2. 5 cups filtered water or tap water (that is not overly chlorinated)
  3. 2 tablespoons fine sea salt or Himalayan salt — or basically one heaping teaspoon fine sea salt (7 grams) per one cup of water, for a 3% brine (see notes)
  4. 1/4 teaspoon turmeric (optional, adds a “fresh” flavor)
  5. 1 teaspoon each: fennel seeds, coriander seeds, allspice, peppercorns, dill seeds, mustard seeds, celery seeds- and feel free to add more peppercorns!
  6. 1020 garlic cloves, sliced (or double for extra garlicky)
  7. 1/2 onion, thinly sliced (optional)
  8. big handful of fresh dill
  9. 13 fresh red chilies – or dried arbol chilies, or add chili flakes (all optional)
  10. 34 bay leaves (or a grape leaf or oakleaf) – these are sources of tannic acid to help them stay crisp.

You’ll need a 1/2 gallon mason jar,  crock, or 2 quart-sized jars- clean and sterile.


  1. Prep Cucumbers: Rinse the cucumbers, remove 1/16-inch of the flower end of each cucumber  (keeps them from getting soft) and place them in an ice-water bath, to crisp them up (15-30 minutes). Leave them whole.
  2. Make the brine: Mix salt  (2 tablespoons) and 5 cups cold water until dissolved.
  3. Wash your hands, jar and any utensils. No need to sterilize, just clean!
  4. Assemble:  In a large, clean two-quart mason jar, place all the whole spices into the bottom. Add the dill, garlic and onions or turmeric if using. With clean hands, pack one layer of cucumbers tightly, standing on end, then add the bay leaves, then add the second layer of cucumbers standing on end.
  5. Press everything down, leaving 1 ½ inches of headroom. Pour the salt water brine over the top and weigh down the cucumbers with fermentation weights so they are submerged under the brine.  Remove any spices that may have floated to the surface (which can mold).
  6. Cover the jar loosely with a lid or with a cloth- basically, the pickles will bubble and you want air to be able to escape.
  7. Place the jar in a pan or bowl to collect any overflow and leave it in a cool dark place (60-70F)  for 2 -3 days (a basement, or lower kitchen cupboard) and check for bubbles or overflow, indicating fermentation.  Half sour pickles will take 3-5 days with crisp, white interiors. If is colder than 65F, it may take longer, if hotter, they will ferment faster.  Full sour pickles will take 14-21 days (see notes for a stronger saltwater ratio).
  8. After 2 days, check for signs of life: bubbles, overflow, or clouding.  Tap the jar, and see if tiny bubbles rise to the top. I usually ferment for 3-5 days. Longer ferments will yield tangier pickles but will get softer as they ferment, and lose their vibrant color. Up to you. You can taste them at any point after you see bubbles, and ferment longer if you like.  The brine will get cloudy as it ferments- this is a good sign! Once you see active bubbles, you can at this point place the jar in the fridge, where it will continue to ferment, but much more slowly. Keep the pickles submerged.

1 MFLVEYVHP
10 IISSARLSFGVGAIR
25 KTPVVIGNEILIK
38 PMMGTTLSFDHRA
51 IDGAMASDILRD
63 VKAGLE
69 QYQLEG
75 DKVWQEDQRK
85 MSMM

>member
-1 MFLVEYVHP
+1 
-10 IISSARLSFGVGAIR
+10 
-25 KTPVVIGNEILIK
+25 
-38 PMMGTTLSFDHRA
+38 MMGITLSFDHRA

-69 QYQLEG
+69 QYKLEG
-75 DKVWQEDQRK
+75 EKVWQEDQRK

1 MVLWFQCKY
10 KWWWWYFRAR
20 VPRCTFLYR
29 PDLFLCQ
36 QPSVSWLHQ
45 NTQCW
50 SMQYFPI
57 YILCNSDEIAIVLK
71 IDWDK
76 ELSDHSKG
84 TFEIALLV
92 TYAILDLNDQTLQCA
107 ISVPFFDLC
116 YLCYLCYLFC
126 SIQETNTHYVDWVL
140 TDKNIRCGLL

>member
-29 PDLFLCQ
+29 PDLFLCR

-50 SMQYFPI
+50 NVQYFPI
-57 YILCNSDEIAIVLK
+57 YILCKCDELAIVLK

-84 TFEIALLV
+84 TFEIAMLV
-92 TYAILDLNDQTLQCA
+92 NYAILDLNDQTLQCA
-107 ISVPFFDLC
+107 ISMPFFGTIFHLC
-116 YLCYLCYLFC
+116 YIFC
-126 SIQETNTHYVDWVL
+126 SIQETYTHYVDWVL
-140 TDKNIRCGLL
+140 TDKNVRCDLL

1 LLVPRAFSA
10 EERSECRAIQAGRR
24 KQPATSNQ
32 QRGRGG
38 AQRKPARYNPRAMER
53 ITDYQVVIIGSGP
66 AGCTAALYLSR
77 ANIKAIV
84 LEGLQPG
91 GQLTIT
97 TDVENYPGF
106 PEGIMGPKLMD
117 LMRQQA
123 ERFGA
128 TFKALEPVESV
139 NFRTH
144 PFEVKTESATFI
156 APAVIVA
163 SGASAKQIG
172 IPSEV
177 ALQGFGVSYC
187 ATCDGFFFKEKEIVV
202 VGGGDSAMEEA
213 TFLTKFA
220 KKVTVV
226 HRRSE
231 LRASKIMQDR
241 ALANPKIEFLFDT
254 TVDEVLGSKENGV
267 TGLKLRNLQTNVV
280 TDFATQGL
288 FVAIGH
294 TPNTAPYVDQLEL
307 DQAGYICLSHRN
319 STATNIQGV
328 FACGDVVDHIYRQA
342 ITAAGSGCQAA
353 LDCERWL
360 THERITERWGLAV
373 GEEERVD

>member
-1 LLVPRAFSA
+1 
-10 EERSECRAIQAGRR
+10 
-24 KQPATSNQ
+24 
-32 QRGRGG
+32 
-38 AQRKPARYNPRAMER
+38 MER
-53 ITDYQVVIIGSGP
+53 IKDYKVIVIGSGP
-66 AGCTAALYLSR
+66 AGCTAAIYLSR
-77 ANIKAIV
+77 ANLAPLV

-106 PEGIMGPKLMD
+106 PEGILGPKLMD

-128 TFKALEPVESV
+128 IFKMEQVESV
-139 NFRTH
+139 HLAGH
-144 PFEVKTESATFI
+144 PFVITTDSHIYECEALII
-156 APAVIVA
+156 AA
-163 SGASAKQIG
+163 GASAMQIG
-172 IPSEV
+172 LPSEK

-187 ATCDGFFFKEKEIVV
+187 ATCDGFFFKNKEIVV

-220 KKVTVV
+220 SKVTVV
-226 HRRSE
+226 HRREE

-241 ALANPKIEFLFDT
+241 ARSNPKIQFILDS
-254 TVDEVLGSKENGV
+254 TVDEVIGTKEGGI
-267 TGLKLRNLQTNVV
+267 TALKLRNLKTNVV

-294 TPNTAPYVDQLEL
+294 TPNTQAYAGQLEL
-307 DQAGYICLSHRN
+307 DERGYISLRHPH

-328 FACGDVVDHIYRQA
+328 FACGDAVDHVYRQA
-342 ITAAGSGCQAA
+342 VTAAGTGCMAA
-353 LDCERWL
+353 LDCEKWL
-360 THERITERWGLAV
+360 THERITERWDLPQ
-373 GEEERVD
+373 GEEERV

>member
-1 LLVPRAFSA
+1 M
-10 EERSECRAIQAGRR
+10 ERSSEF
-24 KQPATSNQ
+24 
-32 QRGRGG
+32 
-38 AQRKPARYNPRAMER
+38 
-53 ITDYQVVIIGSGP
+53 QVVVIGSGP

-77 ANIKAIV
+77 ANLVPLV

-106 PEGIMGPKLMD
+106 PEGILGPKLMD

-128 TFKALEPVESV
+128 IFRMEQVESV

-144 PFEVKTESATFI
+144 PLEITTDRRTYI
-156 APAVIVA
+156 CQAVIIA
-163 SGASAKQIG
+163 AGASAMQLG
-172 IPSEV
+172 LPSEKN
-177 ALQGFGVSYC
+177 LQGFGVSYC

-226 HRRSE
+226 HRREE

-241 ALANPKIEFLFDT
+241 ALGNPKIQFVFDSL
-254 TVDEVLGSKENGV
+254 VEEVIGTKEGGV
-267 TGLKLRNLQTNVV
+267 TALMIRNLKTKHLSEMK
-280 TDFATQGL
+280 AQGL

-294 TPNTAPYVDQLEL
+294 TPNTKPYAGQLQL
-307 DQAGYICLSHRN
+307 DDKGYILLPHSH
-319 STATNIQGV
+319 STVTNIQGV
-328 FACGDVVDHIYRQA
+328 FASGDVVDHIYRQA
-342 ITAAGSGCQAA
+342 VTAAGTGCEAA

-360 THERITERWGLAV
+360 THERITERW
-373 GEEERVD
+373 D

9. Once chilled, give them taste. They should be crispy and flavorful with a little tang. (At this point, if you want a tangier or softer pickle, you can absolutely pull them back out again and ferment for a few more days longer if you want.)
  10. If you like fizzy brine, tighten the lid, burping every week or so or try using an airlock.  If you don’t want to think about it, give the lid one loose twist, so it’s on there, but gases can escape. 


If you need more brine, make sure you use the same ratio- 1 heaping teaspoon sea salt  per one cup of water.

If using a grape leaf, place it on the side of the jar, then layer the remaining ingredients.

If pickles turn out too soft- it may be due to too warm of temperature during fermentation, or the flower end wasn’t removed (the flower end of the cucumber has enzymes that can soften pickles).

Feel free to use 2, quart-size jars, dividing cucumbers, spices and brine between the jars.

BRINE: This recipe is a 3% salt water brine, which is considered “safe”. It equals 7 grams of salt per one cup of water. I’ve had really good luck with this ratio – and this ratio allows me to drink the brine (like a shot) this is really healthy – full of good gut-supporting bacteria!

If you want a stronger, saltier brine, feel free to go up to 4.5%. For a  full sour pickle (14-21 days) use a 4.5% brine. 

  • 3% ratio = 7 grams salt per 1 cup of water.  (1 1/4 teaspoon fine sea salt, per 1 cup water)
  • 3.5% Ratio= 9 grams of salt per 1 cup of water. (1 1/2 teaspoon fine sea salt, per 1 cup water)